CONFLICT OF INTEREST - NO RIGHT TO INDEPENDENT COUNSEL BASED ON EXISTENCE OF EXCESS LIABILITY: Insurer was defending its insured in a lawsuit which potentially involved excess liability. Insured demanded independent counsel asserting that a conflict of interest was present. Insured's position was based on authority from the 7th Circuit Court of Appeals in R.C. Wegman Construction Company v. Admiral Insurance Co., 629 F.3d 724 (7th Cir 2011), where the court found that a conflict of interest was present where the insured was faced with a "non-trivial probability" of liability in excess of the liability limits. The First District Appellate Court rejected the Wegman conflict finding that Insurer's obligations included advising its Insured of the possibility of excess liability and Insured's right to retain independent counsel at its own expense. In rejecting that Insurer was required to relinquish control of the defense, the Illinois court acknowledged the widespread impact of finding such a conflict of interest where the minimum policy limits on automobile insurance are less than the jurisdictional value requirement for a law division case in Cook County. Joseph T. Ryerson & Son, Inc. v. Travelers Indemnity Company of America, 2020 IL App (1st) 182491 (Feb. 11, 2020). 

SUPREME COURT REJECTS ATTEMPT TO STACK LIABILITY LIMITS FOR MULTIPLE COVERED VEHICLES:  Following a two-car accident resulting in the death of three of the four occupants, the Illinois Supreme Court considered whether to allow stacking, or aggregating the bodily injury coverage limits in the applicable insurance policy.  The policy provided coverage for four separate vehicles, and listed separate premium amounts for each vehicle.  The first page of the declarations listed three vehicles, but only listed the limits of liability once.  The second page listed the fourth vehicle, with the same limits of liability.  The circuit and appellate courts found the multiple listing of liability limits ambiguous on the issue of anti-stacking, but the Supreme Court reversed.  The Supreme Court noted that there were no separate limits of liability attached to each vehicle, as was the situation in other cases permitting stacking.  Noting that the limits were listed once for the first three vehicles, and again on the next page for the fourth vehicle (as opposed to being listed separately for each vehicle), the only reasonable explanation for re-stating the liability limits on the second page was that the information for all four vehicles could not fit on one physical page.  The Court therefore held that the clear intent was not to aggregate the coverage for all four vehicles.  As there was no ambiguity, the policy should not be read as allowing stacking of liability coverage.  Hess v. Estate of Klamm, 2020 IL 124649 (Jan. 24, 2020).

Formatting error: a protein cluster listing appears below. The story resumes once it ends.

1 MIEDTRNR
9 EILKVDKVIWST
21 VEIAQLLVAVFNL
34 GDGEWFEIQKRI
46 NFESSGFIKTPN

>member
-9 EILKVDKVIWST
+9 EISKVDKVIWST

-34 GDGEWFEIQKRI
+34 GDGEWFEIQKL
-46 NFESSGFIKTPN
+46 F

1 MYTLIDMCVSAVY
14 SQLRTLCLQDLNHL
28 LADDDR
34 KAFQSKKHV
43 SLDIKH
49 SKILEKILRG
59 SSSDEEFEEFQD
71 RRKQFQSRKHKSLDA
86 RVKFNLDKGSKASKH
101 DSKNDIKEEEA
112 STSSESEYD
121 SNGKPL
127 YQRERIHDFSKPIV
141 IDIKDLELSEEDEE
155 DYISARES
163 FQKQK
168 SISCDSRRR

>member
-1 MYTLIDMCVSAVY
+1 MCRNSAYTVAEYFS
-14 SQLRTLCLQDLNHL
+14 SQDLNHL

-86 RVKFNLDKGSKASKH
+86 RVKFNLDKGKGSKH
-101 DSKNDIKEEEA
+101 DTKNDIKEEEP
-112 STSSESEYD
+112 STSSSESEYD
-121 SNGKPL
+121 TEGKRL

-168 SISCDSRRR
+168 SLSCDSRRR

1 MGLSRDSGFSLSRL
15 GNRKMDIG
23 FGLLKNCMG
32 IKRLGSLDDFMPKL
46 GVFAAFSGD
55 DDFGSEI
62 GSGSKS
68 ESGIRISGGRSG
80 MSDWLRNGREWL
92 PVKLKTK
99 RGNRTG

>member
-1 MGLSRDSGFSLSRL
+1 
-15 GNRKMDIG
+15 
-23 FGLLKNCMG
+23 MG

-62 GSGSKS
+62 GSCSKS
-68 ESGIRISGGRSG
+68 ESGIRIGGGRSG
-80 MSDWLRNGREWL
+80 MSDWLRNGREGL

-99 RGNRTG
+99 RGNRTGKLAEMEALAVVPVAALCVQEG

ANSWER TO QUIZ: Brewery wins, Patron loses. In Illinois, liability may be imposed upon a business invitee if it appears that the proprietor or his servant knew of its presence, or that the substance was there a sufficient amount of time that in the exercise of ordinary care its presence should have been discovered. Here, there was no evidence as to how long the alleged substance was on the floor before Patron's slip and fall - be it thirty seconds, two minutes, thirty minutes, or two hours. Summary Judgment was proper as the court could only draw reasonable inferences from evidentiary facts. Jorge Tafoya-Cruz, et al. v. Temperance Beer Co., LLC, et al., 2020 IL App (1st) 190606 (Jul. 29, 2020).